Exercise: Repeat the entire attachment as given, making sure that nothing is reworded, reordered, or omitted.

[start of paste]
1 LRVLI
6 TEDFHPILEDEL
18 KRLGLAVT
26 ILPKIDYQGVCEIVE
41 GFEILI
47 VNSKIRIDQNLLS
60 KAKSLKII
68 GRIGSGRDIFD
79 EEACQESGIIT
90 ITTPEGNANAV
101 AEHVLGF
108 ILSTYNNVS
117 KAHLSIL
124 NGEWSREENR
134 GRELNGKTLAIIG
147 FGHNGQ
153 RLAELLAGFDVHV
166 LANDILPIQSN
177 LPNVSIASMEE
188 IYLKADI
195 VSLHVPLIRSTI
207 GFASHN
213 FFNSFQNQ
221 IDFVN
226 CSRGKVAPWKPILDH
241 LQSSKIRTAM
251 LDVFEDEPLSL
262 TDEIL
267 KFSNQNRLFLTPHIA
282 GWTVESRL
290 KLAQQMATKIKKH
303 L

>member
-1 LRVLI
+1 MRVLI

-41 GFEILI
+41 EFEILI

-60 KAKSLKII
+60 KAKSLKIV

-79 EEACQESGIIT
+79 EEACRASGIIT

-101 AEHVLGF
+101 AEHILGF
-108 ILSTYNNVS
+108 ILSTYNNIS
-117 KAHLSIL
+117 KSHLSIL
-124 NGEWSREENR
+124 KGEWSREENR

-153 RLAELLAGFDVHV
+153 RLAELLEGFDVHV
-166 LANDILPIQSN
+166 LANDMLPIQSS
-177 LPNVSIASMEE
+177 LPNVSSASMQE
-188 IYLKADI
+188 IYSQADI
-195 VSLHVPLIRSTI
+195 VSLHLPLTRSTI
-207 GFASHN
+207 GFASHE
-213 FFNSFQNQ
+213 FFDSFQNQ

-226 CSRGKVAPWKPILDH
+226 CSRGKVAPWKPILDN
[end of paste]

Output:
1 LRVLI
6 TEDFHPILEDEL
18 KRLGLAVT
26 ILPKIDYQGVCEIVE
41 GFEILI
47 VNSKIRIDQNLLS
60 KAKSLKII
68 GRIGSGRDIFD
79 EEACQESGIIT
90 ITTPEGNANAV
101 AEHVLGF
108 ILSTYNNVS
117 KAHLSIL
124 NGEWSREENR
134 GRELNGKTLAIIG
147 FGHNGQ
153 RLAELLAGFDVHV
166 LANDILPIQSN
177 LPNVSIASMEE
188 IYLKADI
195 VSLHVPLIRSTI
207 GFASHN
213 FFNSFQNQ
221 IDFVN
226 CSRGKVAPWKPILDH
241 LQSSKIRTAM
251 LDVFEDEPLSL
262 TDEIL
267 KFSNQNRLFLTPHIA
282 GWTVESRL
290 KLAQQMATKIKKH
303 L

>member
-1 LRVLI
+1 MRVLI

-41 GFEILI
+41 EFEILI

-60 KAKSLKII
+60 KAKSLKIV

-79 EEACQESGIIT
+79 EEACRASGIIT

-101 AEHVLGF
+101 AEHILGF
-108 ILSTYNNVS
+108 ILSTYNNIS
-117 KAHLSIL
+117 KSHLSIL
-124 NGEWSREENR
+124 KGEWSREENR

-153 RLAELLAGFDVHV
+153 RLAELLEGFDVHV
-166 LANDILPIQSN
+166 LANDMLPIQSS
-177 LPNVSIASMEE
+177 LPNVSSASMQE
-188 IYLKADI
+188 IYSQADI
-195 VSLHVPLIRSTI
+195 VSLHLPLTRSTI
-207 GFASHN
+207 GFASHE
-213 FFNSFQNQ
+213 FFDSFQNQ

-226 CSRGKVAPWKPILDH
+226 CSRGKVAPWKPILDN